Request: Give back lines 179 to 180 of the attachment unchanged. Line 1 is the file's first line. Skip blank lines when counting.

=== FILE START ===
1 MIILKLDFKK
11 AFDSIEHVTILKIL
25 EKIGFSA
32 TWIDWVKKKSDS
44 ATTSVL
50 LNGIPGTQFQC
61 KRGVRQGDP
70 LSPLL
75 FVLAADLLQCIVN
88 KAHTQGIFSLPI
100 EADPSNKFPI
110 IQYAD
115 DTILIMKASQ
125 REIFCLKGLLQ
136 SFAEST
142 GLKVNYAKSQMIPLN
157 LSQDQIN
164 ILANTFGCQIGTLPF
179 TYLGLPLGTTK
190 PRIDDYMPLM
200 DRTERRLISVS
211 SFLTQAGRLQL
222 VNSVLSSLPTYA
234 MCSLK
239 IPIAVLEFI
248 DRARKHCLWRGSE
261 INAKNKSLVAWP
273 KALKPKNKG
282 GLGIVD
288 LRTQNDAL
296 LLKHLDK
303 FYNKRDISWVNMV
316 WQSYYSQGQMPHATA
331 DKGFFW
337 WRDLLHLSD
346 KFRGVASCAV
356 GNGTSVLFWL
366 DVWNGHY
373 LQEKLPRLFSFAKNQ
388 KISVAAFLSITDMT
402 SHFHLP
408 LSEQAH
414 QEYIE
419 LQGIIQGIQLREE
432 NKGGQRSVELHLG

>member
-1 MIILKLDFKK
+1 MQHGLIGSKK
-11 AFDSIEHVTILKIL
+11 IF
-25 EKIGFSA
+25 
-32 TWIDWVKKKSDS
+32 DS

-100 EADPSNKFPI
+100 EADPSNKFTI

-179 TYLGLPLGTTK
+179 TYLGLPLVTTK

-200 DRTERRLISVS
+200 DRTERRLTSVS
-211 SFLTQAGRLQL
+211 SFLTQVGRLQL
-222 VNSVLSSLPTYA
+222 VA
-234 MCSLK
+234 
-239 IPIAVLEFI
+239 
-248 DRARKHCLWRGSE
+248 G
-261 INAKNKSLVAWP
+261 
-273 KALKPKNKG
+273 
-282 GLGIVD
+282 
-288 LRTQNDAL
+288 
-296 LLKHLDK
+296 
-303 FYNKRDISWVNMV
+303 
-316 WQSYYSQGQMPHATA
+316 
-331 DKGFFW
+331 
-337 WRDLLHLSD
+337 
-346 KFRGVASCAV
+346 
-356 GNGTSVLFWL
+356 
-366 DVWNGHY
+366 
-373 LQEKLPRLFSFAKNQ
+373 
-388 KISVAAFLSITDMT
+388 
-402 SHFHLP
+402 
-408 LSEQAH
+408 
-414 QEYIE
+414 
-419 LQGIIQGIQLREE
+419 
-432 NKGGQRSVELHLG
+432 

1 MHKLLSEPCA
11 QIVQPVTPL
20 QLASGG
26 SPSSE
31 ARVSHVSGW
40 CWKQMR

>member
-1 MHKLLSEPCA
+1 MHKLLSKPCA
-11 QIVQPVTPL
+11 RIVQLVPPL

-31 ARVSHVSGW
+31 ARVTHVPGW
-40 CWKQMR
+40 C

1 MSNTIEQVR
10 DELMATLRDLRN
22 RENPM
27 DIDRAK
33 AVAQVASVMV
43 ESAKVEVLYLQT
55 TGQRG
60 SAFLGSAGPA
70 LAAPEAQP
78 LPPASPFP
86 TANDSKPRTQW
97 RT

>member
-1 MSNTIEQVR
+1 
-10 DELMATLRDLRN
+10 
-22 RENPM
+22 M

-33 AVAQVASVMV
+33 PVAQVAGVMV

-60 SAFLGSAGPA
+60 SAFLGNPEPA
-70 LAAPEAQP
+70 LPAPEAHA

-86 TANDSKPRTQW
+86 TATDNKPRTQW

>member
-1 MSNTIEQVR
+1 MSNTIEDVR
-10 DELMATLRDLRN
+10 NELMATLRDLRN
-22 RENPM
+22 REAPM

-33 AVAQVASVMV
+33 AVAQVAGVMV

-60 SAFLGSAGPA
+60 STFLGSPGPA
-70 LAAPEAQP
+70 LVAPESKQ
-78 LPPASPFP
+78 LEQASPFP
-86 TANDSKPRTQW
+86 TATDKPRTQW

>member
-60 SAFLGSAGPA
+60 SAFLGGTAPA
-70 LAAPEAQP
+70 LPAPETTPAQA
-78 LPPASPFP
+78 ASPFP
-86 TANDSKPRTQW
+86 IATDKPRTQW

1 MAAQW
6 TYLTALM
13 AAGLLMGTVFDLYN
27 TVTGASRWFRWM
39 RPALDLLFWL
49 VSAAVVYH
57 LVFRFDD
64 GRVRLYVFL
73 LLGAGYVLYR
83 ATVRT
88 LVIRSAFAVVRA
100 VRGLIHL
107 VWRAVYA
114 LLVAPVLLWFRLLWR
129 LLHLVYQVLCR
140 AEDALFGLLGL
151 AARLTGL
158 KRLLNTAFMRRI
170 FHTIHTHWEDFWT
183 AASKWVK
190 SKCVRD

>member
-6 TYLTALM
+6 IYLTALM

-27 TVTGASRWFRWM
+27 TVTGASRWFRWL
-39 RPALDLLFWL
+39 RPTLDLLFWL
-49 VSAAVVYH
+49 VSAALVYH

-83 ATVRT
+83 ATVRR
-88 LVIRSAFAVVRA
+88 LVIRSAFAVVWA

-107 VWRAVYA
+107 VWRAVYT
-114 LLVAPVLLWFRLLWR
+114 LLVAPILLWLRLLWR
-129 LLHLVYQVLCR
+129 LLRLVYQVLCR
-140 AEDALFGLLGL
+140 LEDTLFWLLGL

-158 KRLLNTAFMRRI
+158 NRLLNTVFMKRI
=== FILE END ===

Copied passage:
13 AAGLLMGTVFDLYN
27 TVTGASRWFRWM